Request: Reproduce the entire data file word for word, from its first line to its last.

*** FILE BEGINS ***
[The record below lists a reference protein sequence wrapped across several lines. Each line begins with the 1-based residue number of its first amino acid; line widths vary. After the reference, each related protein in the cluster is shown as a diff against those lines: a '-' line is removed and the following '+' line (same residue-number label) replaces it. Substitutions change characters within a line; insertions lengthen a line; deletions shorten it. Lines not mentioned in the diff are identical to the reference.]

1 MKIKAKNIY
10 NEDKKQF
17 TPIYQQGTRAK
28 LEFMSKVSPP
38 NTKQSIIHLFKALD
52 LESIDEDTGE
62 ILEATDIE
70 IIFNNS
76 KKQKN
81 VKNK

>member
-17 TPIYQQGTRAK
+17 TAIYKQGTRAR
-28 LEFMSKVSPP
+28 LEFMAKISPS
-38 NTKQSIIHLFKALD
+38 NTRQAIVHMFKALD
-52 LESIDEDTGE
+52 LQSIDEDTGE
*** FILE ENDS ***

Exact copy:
[The record below lists a reference protein sequence wrapped across several lines. Each line begins with the 1-based residue number of its first amino acid; line widths vary. After the reference, each related protein in the cluster is shown as a diff against those lines: a '-' line is removed and the following '+' line (same residue-number label) replaces it. Substitutions change characters within a line; insertions lengthen a line; deletions shorten it. Lines not mentioned in the diff are identical to the reference.]

1 MKIKAKNIY
10 NEDKKQF
17 TPIYQQGTRAK
28 LEFMSKVSPP
38 NTKQSIIHLFKALD
52 LESIDEDTGE
62 ILEATDIE
70 IIFNNS
76 KKQKN
81 VKNK

>member
-17 TPIYQQGTRAK
+17 TAIYKQGTRAR
-28 LEFMSKVSPP
+28 LEFMAKISPS
-38 NTKQSIIHLFKALD
+38 NTRQAIVHMFKALD
-52 LESIDEDTGE
+52 LQSIDEDTGE